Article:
More Minecraft Offline

How We Made a Life Size Minecraft Nether Portal

We do a project every summer. One year it was a life-size Angry Birds game. Another year we made a pulley and weight system using the swing set. This year we decided a Minecraft Nether Portal fit the bill.

Why not, right?

As you may already know, my boys are crazy for  Minecraft and we use Minecraft quite a bit in our homeschooling.

I love taking online concepts and turning them into offline projects. It’s captivating for the kids and a challenge to move from a two dimensional world to a three dimensional creation.

Our Minecraft Nether Portal project began simply enough. I purchased a quantity of 14 boxes measuring 14 x 14 x 14 at Walmart for $0.60 each along with two cheap rolls of black duct tape for $1.99 each.

We closed all the boxes with the black duct tape and the boys helped me spray paint them solid black. We did this in batches, maybe four or five at time. I think I actually finished these in our living room on top of craft paper.

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Crazy, right?

Next, I had to figure out how to add the cube texture. I am a big fan of creating repeatable processes so I cut out a 14 x 14 cardboard square from some scrap cardboard that I am sure came from Amazon.com (egad, we sure have a lot of Amazon.com boxes, lol!).

I then used a ruler to trace the cube pattern, using an image on the Internet as a guide. It’s important to note that this doesn’t have to be exact. Once you paint the boxes the overall effect will be there, so don’t strive for perfection.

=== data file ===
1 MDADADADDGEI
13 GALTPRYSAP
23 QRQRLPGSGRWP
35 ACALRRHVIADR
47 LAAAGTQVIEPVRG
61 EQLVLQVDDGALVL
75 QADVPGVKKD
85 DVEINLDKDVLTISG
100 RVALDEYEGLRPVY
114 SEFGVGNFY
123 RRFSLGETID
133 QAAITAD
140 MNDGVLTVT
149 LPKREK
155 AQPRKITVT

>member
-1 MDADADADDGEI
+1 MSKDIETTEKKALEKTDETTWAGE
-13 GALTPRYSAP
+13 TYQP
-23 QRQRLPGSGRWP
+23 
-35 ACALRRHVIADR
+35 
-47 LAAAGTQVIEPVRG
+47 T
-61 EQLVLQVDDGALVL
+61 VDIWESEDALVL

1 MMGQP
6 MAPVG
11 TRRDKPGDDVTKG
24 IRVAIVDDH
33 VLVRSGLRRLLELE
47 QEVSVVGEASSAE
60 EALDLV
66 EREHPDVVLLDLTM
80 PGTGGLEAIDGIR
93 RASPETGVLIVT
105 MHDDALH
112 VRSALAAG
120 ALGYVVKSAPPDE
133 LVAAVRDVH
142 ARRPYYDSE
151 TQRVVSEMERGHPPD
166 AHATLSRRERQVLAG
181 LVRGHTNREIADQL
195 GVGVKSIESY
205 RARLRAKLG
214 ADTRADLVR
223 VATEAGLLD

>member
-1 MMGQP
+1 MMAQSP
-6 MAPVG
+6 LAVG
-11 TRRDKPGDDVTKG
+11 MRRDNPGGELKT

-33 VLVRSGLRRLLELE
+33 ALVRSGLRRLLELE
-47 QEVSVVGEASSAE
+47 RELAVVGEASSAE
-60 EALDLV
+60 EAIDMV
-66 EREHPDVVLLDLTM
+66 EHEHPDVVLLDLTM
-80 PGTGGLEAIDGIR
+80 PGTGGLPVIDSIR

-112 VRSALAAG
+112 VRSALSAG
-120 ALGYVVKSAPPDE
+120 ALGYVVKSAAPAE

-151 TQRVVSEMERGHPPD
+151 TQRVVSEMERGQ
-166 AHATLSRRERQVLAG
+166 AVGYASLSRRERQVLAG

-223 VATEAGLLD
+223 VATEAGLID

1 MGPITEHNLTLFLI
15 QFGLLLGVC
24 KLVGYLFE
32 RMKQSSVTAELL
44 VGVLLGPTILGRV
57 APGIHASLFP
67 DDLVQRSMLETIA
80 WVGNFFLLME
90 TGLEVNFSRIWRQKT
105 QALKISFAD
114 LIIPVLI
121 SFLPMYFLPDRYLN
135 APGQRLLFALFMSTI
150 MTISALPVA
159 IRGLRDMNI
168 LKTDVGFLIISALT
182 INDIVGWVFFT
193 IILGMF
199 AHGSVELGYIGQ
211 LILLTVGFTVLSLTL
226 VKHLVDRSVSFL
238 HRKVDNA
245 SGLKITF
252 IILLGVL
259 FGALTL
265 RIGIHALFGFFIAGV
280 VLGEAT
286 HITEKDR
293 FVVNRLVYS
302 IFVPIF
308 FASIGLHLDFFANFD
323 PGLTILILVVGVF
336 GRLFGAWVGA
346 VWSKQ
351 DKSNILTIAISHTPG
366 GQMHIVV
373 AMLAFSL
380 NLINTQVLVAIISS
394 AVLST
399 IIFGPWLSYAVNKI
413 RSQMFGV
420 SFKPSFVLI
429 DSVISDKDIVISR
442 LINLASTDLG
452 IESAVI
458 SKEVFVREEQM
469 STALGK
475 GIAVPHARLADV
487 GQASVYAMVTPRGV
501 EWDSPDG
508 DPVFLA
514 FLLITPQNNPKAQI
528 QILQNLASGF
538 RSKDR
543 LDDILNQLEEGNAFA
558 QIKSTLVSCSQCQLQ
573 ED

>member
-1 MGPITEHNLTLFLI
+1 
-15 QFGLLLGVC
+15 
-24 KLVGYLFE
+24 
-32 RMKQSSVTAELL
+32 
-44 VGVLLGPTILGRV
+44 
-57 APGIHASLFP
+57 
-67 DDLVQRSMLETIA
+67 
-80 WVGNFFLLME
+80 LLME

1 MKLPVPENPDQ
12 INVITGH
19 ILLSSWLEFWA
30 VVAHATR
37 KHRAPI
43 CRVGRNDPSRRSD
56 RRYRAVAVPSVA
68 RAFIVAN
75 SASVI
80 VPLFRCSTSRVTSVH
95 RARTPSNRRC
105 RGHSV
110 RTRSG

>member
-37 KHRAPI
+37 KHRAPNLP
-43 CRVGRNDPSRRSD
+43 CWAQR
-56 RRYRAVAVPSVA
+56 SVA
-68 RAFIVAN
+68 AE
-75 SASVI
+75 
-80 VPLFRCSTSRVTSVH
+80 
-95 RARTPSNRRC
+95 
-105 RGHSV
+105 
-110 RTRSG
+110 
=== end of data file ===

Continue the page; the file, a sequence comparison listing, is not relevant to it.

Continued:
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We pinned the cardboard template to each box with straight pins and Eli globbed on the purple paint. For a little guy, he’s got pretty strong fingers and was able to get the boxes sprayed well! After box number three, we ditched the straight pins because they took too long to insert and remove. By that time our template was pretty heavy with wet paint so we didn’t get any bleeding under the edges.

DIY Minecraft Nether Portal boxes drying in back yard

All those pretty boxes sat in my dining room, stacked to the ceiling for about a month. That was the less appealing part of this project I have to admit. Cardboard doesn’t store very well outside and takes up A LOT of room inside.

Our next challenge was how to connect the boxes. Stacking the vertical columns was easy enough, but floating the top section made the boys think.

We tried duct tape and the boxes fell right apart.

We tried pins and they weren’t strong enough.

Finally, we decided to use PVC! We had a nice section left over from a PVC project and it fit perfectly across the four upper row of boxes. I used a super-sharp exacto knife to trace a hole around the PVC pole and made sure the hole landed in the same spot on every side of every box.

Homemade Minecraft Nether PortalNow we had to add our purple “haze” that Minecrafters must walk through to enter and exit the portal. We tried a purple sheet, but it was too difficult to navigate. We looked at cutting out purple construction paper spirals, but that seemed pretty work intensive. Finally, we decided on purple crepe paper streamers which was ideal! This gave us the effect we wanted, yet still allowed the boys to walk through the opening with ease.

Sweet! The boys were pretty psyched and also proud of the weeks and week of hard work they put into this.

I was, too! Now the boxes are sitting in my front entry way. Sigh. Hopefully this weekend we will move them to the attic to wait for Halloween. What an epic decoration this will make for our front porch! Yeah!

If you’re making your own Minecraft Nether Portal please share the resulting pics in the comments below!

Happy homeschooling,
Kate

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